Real Farm – Gold Edition launches on June 24th
June 24, 2021
Comes as a free update for all platforms
Rotterdam, The Netherlands - February 18, 2021
Composing music for a game is certainly an art on its own. It brings unique challenges in which the music composer needs to find a way to add extra dimension to the gaming experience. Especially when creating music for a game that draws its inspiration from classic retro platformers such as Donkey Kong Country 2® and Super Mario World®. Who doesn’t remember the classic tunes and catchy rhythms when playing their favorite games in the 90s?
Pixel-art platformer Kaze and the Wild Masks has nostalgia and retro style written all over it, which means the music in the game is no exception. With vibrant colors, lively characters and difficult platforming challenges, Kaze and the Wild Masks also offers energetic music that compliments the spirit of the game. But how did the music came to be and what does it take to make music for a retro-style game? To learn more about the creative thought process and the art of making retro style game music, we decided to sit down with game music composer and audio designer Paulo Bohrer of development studio PixelHive. He offers a unique view into the connection between music and gaming, and lets you in on his greatest inspirations for the music of Kaze and the Wild Masks. In our previous interview with PixelHive, we discussed the origin and story of the 90s inspired platformer.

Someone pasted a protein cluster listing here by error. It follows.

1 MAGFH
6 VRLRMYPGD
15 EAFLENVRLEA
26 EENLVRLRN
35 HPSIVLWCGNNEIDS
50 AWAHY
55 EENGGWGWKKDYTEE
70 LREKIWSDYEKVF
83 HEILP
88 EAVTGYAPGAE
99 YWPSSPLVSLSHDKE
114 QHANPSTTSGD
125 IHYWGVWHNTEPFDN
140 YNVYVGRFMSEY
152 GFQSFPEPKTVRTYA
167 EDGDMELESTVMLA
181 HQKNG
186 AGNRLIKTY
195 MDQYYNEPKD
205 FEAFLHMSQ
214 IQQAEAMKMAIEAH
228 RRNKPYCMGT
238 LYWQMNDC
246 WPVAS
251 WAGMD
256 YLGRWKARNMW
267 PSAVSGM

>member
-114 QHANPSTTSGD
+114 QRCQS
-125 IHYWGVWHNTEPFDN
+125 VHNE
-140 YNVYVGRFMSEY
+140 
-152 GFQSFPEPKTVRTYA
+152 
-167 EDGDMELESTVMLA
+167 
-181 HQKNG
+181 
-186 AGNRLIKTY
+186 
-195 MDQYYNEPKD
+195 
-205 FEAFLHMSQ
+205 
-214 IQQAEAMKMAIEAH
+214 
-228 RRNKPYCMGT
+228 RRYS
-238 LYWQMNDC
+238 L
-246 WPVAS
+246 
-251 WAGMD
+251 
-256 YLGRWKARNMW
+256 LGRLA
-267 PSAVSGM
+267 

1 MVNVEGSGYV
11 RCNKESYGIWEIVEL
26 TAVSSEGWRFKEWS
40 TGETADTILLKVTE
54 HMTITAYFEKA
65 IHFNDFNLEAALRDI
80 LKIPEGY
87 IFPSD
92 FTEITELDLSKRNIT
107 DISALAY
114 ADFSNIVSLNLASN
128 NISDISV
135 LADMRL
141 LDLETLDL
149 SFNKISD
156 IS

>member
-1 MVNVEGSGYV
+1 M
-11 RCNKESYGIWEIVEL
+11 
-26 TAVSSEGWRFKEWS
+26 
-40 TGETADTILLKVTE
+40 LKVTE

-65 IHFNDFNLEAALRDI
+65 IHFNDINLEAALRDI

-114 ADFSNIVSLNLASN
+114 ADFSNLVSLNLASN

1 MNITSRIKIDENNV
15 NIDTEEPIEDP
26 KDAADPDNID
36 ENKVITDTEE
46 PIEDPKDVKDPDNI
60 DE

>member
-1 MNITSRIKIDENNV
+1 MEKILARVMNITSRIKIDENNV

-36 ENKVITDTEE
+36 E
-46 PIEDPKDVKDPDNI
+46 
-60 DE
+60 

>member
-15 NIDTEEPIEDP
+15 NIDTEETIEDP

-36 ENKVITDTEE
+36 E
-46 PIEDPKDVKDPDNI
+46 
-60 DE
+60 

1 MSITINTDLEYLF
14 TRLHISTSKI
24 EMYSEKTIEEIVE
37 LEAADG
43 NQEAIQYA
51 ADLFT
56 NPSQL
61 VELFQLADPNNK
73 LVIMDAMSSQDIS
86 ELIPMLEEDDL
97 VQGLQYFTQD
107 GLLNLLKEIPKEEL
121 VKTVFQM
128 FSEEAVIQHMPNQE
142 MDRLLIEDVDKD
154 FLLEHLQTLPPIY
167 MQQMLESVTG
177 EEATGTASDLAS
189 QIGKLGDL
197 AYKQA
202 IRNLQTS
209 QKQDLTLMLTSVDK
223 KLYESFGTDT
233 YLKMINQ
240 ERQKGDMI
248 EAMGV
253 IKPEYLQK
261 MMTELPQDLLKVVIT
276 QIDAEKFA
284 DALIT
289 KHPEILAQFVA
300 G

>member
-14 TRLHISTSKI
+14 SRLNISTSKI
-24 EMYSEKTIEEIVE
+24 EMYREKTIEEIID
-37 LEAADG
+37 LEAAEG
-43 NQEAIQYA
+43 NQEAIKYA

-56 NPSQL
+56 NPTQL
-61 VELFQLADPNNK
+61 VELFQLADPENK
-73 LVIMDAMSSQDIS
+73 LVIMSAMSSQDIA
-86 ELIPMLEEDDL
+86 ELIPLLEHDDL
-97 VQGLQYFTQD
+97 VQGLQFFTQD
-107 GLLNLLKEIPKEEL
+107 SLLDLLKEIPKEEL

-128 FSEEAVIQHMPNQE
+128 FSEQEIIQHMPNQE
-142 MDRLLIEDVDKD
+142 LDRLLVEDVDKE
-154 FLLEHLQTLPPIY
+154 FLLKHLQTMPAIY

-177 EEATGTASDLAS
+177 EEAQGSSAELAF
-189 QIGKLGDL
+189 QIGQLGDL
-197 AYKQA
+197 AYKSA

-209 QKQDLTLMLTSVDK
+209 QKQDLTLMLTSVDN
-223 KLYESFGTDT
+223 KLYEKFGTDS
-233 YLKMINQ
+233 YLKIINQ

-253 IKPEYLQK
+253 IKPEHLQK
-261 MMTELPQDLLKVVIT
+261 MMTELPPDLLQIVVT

Hi folks! I'm Paulo Bohrer, a music composer and audio designer based in the city of Porto Alegre, Brazil. I'm one of the co-founders of PixelHive, the studio behind Kaze and the Wild Masks, where I'm having lots of fun working on all the audio parts for this game!
I have and always had two big passions: music and games. When I'm not working I will probably be playing some games or studying music or practicing a musical instrument. The fun thing is that when I'm busy working I'm also actually involved with these exact same things, so I can't complain much about life ha-ha. Joking aside (kind of) I'm also really into sports (soccer, tennis), books (sci-fi, fantasy, textbooks), podcasts (miscellaneous) and eating a good meal.
"After graduating from high school, I attended two universities at the same time - coursing music in one and game development in the other."